The first vaccine that was successful against the epidemic typhus was created by a renowned Polish biologist doctor, physician, as well as creator Rudolf Weigl (1883-1957). In the years 1930-34 and also between 1936 and 1939, Weigl was nominated for Nobel Prize in Medicine. Nobel Prize in Medicine.
He received his diploma with a degree in the sciences of natural science at the age of 1907 at the University of Lviv, where He also served as an assistant to the renowned scientist and professor Prof. Nasbaum-Hilarowicz.
After graduation, Weigl continued to work as an assistant for Nusbaum until 1913, when he received his habilitation in Zoology along with comparative anatomy as well as histology.
His father is Fryderyk Weigl The mother of his father was Elbieta Krosel. Weigl has a feeling that he has Polish nationality to specific situations in his life.
His father was killed in a crash at the age of 5 years old. Her mother relocated from Vienna with her two preschool-aged children, Fryderyk and Rudolf, and her daughter Lilly. Later, she was married an Polish educator, Jozef Trojnar.
After joining the medical services of the Austro-Hungarian army during 1914 Weigl did research on typhus as well as its cause. He was part of a military sanitation council in the Polish army in 1919. He developed a vaccine as the beginning of his studies and conducting tests.
Weigl returned to his studies following Germany entered Poland at the end of 1939. He centered his research on developing a spotted fever vaccine to be used for the next three years at Lwow. Weigl created a vaccine for spotted fever. While it didn’t entirely protect against the illness but it greatly reduced symptoms.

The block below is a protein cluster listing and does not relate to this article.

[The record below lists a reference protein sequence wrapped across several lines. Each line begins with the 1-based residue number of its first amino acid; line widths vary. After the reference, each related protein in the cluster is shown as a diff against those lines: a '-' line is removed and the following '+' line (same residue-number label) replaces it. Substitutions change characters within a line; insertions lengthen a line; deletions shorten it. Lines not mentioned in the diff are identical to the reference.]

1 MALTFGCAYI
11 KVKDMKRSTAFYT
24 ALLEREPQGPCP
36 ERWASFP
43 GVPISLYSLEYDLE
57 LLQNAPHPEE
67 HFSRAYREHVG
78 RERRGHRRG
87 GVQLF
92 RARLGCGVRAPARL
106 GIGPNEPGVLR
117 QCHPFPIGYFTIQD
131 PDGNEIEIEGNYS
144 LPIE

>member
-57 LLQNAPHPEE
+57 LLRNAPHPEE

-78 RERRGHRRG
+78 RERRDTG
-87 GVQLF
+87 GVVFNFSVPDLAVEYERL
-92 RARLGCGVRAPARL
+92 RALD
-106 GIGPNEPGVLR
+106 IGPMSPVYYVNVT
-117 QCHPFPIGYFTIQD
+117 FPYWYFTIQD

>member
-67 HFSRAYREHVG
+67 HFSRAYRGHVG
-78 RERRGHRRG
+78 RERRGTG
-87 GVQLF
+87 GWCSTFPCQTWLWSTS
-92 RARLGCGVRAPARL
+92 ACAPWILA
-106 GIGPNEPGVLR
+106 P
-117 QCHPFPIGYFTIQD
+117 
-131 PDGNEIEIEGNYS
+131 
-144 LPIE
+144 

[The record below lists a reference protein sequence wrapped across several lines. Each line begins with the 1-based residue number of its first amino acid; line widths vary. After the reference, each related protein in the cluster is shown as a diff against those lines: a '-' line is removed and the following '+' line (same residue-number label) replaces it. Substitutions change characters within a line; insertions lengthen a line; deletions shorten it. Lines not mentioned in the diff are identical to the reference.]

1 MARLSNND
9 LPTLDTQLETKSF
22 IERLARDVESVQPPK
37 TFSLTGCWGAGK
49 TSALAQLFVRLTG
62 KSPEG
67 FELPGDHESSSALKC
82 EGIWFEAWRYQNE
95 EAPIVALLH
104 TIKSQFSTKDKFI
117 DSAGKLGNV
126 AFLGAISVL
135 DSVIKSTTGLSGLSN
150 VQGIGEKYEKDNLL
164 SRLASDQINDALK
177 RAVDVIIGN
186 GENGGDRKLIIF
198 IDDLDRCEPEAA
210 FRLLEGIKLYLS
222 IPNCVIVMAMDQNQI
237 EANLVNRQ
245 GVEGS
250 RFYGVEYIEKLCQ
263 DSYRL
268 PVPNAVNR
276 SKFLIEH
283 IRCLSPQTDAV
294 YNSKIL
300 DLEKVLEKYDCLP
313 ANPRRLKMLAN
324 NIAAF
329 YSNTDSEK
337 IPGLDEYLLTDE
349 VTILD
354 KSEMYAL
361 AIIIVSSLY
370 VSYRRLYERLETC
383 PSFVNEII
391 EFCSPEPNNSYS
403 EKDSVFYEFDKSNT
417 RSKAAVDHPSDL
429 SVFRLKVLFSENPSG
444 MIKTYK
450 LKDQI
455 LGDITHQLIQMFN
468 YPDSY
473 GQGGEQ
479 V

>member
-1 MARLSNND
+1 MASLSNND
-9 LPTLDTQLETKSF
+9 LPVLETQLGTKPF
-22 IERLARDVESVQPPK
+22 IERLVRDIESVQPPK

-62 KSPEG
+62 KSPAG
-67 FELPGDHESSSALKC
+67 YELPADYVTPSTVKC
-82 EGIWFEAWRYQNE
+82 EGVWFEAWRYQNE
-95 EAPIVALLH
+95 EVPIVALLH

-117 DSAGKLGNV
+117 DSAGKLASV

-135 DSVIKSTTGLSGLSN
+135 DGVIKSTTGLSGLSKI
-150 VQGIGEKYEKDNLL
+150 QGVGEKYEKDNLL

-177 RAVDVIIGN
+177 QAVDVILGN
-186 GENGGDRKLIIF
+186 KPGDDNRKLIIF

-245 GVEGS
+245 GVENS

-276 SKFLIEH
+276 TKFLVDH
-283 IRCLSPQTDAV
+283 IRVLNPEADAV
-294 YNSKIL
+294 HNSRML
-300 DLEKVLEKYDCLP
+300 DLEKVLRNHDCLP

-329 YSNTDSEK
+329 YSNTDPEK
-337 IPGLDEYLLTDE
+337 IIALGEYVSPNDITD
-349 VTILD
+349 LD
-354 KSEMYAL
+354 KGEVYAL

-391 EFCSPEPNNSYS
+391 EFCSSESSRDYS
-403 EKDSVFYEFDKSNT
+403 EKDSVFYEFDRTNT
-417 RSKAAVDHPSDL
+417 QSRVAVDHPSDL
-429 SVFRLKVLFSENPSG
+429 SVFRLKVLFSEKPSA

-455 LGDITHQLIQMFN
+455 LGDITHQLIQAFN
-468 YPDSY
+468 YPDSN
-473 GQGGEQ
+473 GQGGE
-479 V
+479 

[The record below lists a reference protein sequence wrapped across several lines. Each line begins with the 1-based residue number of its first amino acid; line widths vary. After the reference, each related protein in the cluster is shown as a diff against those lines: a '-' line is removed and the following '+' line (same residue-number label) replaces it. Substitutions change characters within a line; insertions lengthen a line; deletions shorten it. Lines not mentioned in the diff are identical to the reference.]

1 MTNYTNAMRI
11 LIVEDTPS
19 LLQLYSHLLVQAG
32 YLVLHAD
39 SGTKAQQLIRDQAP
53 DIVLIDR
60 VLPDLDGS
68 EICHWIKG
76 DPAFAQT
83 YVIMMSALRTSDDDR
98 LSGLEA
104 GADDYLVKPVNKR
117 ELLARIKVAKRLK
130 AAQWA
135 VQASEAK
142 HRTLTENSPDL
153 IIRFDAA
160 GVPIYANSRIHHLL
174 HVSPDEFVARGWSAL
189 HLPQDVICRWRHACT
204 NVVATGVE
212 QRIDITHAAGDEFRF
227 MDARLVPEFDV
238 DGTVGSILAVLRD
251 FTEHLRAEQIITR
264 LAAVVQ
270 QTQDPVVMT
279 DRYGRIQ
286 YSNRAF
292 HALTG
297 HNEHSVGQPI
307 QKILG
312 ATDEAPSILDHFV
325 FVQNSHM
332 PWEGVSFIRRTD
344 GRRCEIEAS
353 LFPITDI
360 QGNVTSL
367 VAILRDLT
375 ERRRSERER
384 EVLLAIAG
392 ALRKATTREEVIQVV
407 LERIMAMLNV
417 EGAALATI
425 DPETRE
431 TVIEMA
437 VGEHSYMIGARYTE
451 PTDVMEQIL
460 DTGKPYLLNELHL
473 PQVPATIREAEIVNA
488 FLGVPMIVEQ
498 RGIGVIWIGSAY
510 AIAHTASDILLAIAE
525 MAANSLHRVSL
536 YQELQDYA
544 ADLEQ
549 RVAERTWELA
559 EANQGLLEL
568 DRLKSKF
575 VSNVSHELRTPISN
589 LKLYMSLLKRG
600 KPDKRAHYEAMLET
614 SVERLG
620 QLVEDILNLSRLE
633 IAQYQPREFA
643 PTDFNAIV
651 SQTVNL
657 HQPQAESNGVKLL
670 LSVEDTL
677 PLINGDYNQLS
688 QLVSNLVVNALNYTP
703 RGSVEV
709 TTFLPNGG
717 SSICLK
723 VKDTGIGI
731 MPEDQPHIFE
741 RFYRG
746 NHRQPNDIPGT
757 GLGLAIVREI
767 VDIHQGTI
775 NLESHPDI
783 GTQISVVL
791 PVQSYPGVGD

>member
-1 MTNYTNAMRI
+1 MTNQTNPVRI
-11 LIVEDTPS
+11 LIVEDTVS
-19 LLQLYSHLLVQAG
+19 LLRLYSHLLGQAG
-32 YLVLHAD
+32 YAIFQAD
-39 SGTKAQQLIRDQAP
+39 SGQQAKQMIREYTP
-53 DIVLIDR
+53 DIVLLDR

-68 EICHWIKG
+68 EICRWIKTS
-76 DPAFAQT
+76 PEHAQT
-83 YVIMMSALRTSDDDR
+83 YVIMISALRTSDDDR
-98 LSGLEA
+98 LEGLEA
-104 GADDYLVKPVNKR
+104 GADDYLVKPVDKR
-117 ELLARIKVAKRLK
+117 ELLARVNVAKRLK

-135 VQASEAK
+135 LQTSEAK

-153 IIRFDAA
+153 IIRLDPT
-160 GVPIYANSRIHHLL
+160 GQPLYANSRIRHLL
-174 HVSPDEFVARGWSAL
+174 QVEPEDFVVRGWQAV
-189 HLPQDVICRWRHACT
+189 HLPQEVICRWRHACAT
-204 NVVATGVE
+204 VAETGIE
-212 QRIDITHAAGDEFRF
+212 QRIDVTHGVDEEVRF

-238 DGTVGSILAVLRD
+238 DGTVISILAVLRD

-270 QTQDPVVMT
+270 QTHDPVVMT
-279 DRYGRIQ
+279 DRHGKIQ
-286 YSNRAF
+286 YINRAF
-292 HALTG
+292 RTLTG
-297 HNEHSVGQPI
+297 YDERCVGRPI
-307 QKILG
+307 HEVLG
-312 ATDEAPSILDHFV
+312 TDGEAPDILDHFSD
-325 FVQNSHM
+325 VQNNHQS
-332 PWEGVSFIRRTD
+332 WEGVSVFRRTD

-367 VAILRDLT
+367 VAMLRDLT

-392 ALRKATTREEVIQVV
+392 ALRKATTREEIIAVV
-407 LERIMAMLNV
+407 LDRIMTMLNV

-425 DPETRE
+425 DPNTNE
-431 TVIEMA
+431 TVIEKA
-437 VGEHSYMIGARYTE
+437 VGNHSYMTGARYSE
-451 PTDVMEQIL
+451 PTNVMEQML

What did Rudolf Weigl Invent?
He conducted studies on spotted typhus within Bohemia as well as Moravia POW camps with Austrian government’s permission in the First World War. It was an innovative and enticing idea to use clothes lice as lab animals in these huge research labs.
Weigl risked his life in danger in order to carry out his research. In the course of lice vaccination, Weigl pricked his finger by a capillary resulting in the typhoid virus.
His Honors & Awards
Rudolf Weigl got awards for his innovative work. 1930-1934, and 1936-1939. Weigl was regularly nominated in the race for Nobel Prize. He has not won the Nobel Prize. He was awarded his Righteous Among the Nations award in 2003. The award was given his way by Israel to honor his efforts in saving a lot of Jewish people’s lives in World War II.
Rudolf Weigl’s Death Reason?
Rudolf Weigl died on 11 August 1957 in the Polish holiday resort Zakopane. The date of his death was the age of 73. It isn’t known when Rudolf Weigl died. He was laid to rest at the historical Rakowicki Cemetery in Krakow.
Weigl was a brilliant scientist, a brilliant Pole and a remarkable human being. He gave glory to Poland as well as the entire world through his research (1883-1957).